9 Songs, 37 Minutes

EDITORS’ NOTES

Manchester's most versatile New Wave act reinvented itself once again on 1986's Brotherhood, trading in the wintry synth-pop of Low-Life for enveloping electric and acoustic guitars, a muscular drum attack, and driving bass melodies. Bernard Sumner's vocals had never sounded so hummable—or so sure-footed. The joyous "Bizarre Love Triangle" is a love letter to the dance floor written in slap-bass and Fairlight stabs, and the album's final stretch is a dreamy come-down of beats and synths capped by "Every Little Counts," a charming electronic lullaby.

Apple Digital Master

EDITORS’ NOTES

Manchester's most versatile New Wave act reinvented itself once again on 1986's Brotherhood, trading in the wintry synth-pop of Low-Life for enveloping electric and acoustic guitars, a muscular drum attack, and driving bass melodies. Bernard Sumner's vocals had never sounded so hummable—or so sure-footed. The joyous "Bizarre Love Triangle" is a love letter to the dance floor written in slap-bass and Fairlight stabs, and the album's final stretch is a dreamy come-down of beats and synths capped by "Every Little Counts," a charming electronic lullaby.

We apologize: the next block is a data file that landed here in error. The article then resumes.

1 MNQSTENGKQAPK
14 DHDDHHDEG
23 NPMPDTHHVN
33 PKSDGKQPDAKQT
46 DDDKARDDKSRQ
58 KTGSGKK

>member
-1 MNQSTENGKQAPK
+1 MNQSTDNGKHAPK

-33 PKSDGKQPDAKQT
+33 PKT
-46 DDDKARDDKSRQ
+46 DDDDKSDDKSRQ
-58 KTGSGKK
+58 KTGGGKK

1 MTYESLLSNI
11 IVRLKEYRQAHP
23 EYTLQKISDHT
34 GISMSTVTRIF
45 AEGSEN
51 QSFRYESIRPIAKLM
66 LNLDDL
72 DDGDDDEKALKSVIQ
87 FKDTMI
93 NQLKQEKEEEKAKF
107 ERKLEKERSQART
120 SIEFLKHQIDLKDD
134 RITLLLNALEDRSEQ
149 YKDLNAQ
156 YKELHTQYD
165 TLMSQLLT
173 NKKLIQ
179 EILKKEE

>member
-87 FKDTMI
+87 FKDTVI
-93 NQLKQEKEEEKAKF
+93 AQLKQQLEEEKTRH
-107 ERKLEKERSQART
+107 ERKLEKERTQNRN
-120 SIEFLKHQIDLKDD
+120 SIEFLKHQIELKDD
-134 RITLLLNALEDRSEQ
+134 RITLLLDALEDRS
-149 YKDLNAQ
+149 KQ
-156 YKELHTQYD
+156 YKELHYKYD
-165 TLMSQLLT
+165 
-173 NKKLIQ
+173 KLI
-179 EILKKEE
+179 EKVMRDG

Mastered for iTunes
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Ratings and Reviews

5.0 out of 5
18 Ratings

18 Ratings

Boom patrol ,

My first New Order album, and still a huge favorite

Think New Order is just a synth band? Listen to the interweaving guitars, bass, drums. I still love it after 35 years.

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